Wednesday, September 22, 2010

Enjoying Your Veggies

Neither of my kids are crazy for vegetables. Sometimes I wonder if I did something wrong, as a mother, to make them this way. More likely, it's just their palates, along with the influence of their peers. Either way, like most parents, I try to find ways to make vegetables more interesting and appealing to kids.

Younger children, as I've mentioned before, have very simple palates. They tend to like foods that don't have a strong taste, and are prepared without too much hooplah. You know hooplah, right? It's that stuff you find in all those cooking magazines and cooking shows--the stuff that makes us as adults go, "Wow...I need to try that!" Yeah, that's hooplah. Kids don't like that stuff, in general.

In my experience, there are a few ways to make food more enticing and interesting to children. The first way, as mentioned above, is keep a simple palate in mind. Baby carrots and dip, tossed salad with dressing, or corn on the cob are tried and true favorites for young children. A caveat on the carrots: watch out if your child is very young--these can be a choking hazard! As always, make sure your child is seated and you're there when s/he is eating; this is critical to ensure that your child is not at risk for choking.

Another way to get kids interested in eating their veggies is by growing them. Children are fascinated by the process of growing fresh vegetables, from planting seeds to weeding and watering, to picking the vegetables and tasting them raw as well as cooked. Herbs are also excellent to explore with kids. The great thing about an herb garden is that children can smell and taste the herbs as they're growing, and use them to "spice up" whatever is for dinner. If you have a small window or patio space, herbs are an easy thing to grow. Some of my favorites that are super-easy include oregano, basil, dill, rosemary, and mint. Mint is a wonderful addition to lots of different types of drinks. Rosemary can be added to chicken or potatoes. Mix dill in with some plain yogurt and a small bit of splenda and stir in some sliced cukes--this is one of my daughter's favorite dishes. And we all know a million uses for oregano and basil. Children will naturally want to taste these herbs as they grow. Encourage your child to taste and smell as they help to care for the plants.

A third classic way to help children expand their palates is through cooking. Even two-year olds can help with stirring, pouring, and spreading. I began cooking with my own children when they were preschoolers; they now, at the tween age, both have decent repertoires of meals they can cook and prepare themselves. Not only have they learned an important lifeskill (more than ramen noodles when they go to college!), but they continue to expand their palates. Tonight, my son is cooking dinner with the assistance of his grandfather, and we're eating a stirfry with rice. By giving children the chance to prepare their own food, they have more control over the process and are more likely to eat what they've made. Plus, both of my kids can rest easy that nothing weird hides in the food they prepared themselves!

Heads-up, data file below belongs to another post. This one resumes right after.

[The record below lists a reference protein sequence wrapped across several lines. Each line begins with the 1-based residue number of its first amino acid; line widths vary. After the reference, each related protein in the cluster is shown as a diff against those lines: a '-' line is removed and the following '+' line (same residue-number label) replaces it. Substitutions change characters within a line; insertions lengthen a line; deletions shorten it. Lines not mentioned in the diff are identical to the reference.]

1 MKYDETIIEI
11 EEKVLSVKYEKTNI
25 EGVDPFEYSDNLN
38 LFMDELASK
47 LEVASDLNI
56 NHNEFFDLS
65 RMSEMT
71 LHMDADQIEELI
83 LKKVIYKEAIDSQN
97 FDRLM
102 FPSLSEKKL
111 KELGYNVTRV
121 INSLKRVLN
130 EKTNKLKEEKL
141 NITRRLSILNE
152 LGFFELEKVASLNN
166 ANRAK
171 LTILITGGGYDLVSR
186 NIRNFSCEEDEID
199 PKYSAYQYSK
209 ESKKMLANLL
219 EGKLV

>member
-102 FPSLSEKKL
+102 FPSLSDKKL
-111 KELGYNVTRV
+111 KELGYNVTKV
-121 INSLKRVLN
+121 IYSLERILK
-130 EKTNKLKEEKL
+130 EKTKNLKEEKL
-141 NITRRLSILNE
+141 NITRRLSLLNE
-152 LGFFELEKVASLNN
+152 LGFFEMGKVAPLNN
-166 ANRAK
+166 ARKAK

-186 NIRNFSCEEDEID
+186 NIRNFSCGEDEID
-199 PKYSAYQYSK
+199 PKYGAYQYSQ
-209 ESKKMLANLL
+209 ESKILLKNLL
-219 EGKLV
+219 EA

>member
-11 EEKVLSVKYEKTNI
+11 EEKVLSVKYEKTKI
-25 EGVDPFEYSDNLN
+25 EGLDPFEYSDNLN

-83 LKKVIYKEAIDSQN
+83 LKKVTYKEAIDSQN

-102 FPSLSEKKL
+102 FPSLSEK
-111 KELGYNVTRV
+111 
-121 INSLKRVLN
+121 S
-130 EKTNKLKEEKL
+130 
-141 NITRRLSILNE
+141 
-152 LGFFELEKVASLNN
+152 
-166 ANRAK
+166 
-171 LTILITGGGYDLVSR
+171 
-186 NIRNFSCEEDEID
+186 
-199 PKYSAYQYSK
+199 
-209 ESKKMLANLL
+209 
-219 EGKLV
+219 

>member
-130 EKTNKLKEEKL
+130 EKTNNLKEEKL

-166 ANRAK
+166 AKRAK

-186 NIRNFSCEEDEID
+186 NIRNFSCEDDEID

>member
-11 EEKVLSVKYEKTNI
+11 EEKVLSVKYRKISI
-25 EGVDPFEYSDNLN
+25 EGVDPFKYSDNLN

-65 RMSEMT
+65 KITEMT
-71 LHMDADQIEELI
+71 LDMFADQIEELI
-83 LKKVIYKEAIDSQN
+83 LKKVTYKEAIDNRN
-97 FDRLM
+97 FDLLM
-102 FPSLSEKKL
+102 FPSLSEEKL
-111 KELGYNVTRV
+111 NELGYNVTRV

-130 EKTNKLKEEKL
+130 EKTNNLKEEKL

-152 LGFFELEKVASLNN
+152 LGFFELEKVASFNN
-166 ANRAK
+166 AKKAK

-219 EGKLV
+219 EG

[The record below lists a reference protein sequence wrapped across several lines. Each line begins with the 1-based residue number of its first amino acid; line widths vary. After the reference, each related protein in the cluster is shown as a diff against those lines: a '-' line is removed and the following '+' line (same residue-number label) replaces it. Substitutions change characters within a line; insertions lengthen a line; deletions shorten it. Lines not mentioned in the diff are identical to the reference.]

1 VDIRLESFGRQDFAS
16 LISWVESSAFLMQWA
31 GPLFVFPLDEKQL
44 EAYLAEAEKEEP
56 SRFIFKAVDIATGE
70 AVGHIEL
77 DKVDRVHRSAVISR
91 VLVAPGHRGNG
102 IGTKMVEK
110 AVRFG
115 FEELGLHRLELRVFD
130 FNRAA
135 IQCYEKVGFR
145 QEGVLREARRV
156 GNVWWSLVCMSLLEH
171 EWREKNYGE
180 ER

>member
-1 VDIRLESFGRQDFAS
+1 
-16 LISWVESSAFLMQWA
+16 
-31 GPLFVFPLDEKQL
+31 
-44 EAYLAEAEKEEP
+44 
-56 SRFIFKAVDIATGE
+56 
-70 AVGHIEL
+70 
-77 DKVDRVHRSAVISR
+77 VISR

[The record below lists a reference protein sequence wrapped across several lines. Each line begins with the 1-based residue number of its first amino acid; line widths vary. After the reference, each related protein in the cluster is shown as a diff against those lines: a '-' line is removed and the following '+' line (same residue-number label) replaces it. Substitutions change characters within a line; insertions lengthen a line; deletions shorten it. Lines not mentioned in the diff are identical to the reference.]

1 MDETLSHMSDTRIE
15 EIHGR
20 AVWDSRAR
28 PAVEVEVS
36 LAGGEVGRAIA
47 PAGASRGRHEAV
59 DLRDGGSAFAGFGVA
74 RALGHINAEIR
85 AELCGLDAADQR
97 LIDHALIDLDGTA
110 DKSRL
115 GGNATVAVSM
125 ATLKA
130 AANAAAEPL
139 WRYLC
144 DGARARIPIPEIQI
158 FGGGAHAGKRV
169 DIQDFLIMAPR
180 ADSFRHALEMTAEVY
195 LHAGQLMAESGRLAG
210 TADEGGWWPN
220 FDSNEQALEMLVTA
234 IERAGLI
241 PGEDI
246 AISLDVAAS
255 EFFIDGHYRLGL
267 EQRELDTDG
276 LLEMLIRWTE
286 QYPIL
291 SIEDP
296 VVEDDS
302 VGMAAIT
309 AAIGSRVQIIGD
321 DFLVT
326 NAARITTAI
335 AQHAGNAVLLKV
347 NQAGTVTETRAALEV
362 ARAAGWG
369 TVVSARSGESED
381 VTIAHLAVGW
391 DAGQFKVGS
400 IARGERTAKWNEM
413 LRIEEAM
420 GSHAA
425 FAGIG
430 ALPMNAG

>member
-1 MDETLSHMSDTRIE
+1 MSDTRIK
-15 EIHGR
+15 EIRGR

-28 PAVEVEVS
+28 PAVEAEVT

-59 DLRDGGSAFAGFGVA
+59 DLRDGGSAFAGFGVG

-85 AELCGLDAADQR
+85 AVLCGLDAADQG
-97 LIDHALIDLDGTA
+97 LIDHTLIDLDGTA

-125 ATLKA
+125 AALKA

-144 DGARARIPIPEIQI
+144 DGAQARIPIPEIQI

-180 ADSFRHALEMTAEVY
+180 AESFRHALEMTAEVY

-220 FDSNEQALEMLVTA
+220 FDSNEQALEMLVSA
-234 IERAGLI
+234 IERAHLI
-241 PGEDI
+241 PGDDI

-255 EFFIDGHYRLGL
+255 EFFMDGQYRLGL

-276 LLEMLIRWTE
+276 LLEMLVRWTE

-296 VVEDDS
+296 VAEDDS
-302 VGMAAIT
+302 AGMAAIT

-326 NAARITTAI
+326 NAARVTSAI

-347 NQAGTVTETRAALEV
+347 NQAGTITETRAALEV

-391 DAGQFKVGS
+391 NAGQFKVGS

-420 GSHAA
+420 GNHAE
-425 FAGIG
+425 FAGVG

A fourth way to add more veggies into your diet is to include simple extras at your table. For example, last night, we had a roast chicken, peas, and dumplings as our main meal, but I included a small bowl of oranges and a sliced tomato as well. Side dishes don't have to be fancy. Baby carrots, cucumber slices, broccoli bites, banana chunks, apple slices--all are perfectly acceptable sides to put at the table and are not only super easy, but super kid-friendly. In our house, we currently are feeding three generations, and one of our favorite sides is salad; however, we all like different things in our salad. So we've settled on a big bowl of lettuce with smaller bowls of different salad "add-ins": red onion, tomato, feta cheese, cucumber, etc. This way each person customizes his or her salad. Not only do we cut down on waste, but we have some very voracious salad eaters!